To track down these documents, put the fund name and ‘KIID’ together in an internet search engine. Read more here about investment charges.
Ninety One Global Environment [Ongoing charge: 0.88%]: ‘It invests only in companies helping to decarbonise the world economy, going right through a firm’s products and services, supply chain and areas of activity,’ she says.
Pictet Global Environmental Opportunities [1.11%]: This fund has identified nine environmental challenges including climate change, ocean acidification, biodiversity and freshwater use.
WHEB Sustainability [1.05%]: WHEB Asset Management is a boutique fund house solely focused on sustainable and impact investing, and this fund focuses on themes such as resource efficiency, sustainable transport, environmental services and cleaner energy, he explains.
‘I would caution against buying a narrowly focused clean energy fund, as valuations in the relatively small number of listed players have become quite extreme due to the stampede into this space.
Royal London Sustainable Leaders [0.78%]: ‘The good news is that this theme has been around for a while already, so you can access experienced investors such as Mike Fox who runs the fund.’
Each company is actively assessed based on environmental and social factors as well as governance, products and services, he explains.
New one-stop shop for a bagful of themes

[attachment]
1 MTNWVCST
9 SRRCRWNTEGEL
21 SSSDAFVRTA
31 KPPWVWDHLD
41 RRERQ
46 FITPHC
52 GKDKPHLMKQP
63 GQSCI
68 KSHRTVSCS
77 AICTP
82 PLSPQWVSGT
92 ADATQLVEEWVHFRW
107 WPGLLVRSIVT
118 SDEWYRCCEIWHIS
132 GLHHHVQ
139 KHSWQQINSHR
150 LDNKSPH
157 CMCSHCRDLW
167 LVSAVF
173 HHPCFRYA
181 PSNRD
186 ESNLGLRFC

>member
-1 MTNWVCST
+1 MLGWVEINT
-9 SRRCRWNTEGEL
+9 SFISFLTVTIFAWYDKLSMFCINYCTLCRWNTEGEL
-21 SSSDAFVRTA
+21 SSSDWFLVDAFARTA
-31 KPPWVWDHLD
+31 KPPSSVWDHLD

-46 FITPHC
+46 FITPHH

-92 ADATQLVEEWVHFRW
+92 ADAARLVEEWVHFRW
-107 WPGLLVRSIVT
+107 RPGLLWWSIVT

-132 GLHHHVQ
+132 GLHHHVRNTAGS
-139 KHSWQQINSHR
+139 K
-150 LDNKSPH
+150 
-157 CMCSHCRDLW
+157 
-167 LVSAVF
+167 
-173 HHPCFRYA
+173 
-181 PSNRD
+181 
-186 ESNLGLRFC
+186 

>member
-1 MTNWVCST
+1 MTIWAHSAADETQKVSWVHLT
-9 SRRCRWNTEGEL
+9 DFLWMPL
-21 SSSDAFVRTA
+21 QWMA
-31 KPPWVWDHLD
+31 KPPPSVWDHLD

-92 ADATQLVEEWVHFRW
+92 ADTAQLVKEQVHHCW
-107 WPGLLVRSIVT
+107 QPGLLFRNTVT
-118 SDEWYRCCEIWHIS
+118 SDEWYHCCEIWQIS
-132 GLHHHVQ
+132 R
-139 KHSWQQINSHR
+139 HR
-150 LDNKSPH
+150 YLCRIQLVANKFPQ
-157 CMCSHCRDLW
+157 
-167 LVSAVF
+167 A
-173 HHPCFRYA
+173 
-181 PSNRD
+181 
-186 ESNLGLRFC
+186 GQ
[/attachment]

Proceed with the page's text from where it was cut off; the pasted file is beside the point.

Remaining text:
Legal & General has just launched a Global Thematic Fund aimed at people who want a diversified investment.
It holds around 400 stocks spread across eight themes – including technology, energy and changing demographics.
Schroder Global Energy Transition [0.90%]: This is a fund that focuses on the reduction in fossil fuel use that will need to happen over the coming years to meet global climate targets, he says.
‘It performed very well in 2020 but ultimately this theme has a long-term horizon, so strong past performance shouldn’t put investors off necessarily.
‘The fund is focused on the entire value chain connected to the switch from fossil fuel in the energy system to renewable energy.
‘The fund does not invest in any companies exposed to fossil fuels or nuclear power and instead invests across the industrials, utilities, technology and materials sectors, with a focus on renewable energy equipment and generation, transmission and distribution, energy storage and electrical equipment.’
Feeding the world: How will agriculture develop in the coming decade
2. Food and agriculture
Agriculture and our diets is linked to the environment, says Schooling Latter
‘The food industry accounts for 26 per cent of the world’s greenhouse gases, with the meat industry being the biggest culprit. It is one of the areas identified as to how Brits will need to change to meet the UK government’s goals by 2030.’
Barings Global Agriculture [0.94%], Pictet Nutrition [1.21%], Sarasin Food & Agriculture [0.99%], Rize Sustainable Future of Food UCITS ETF [0.45%]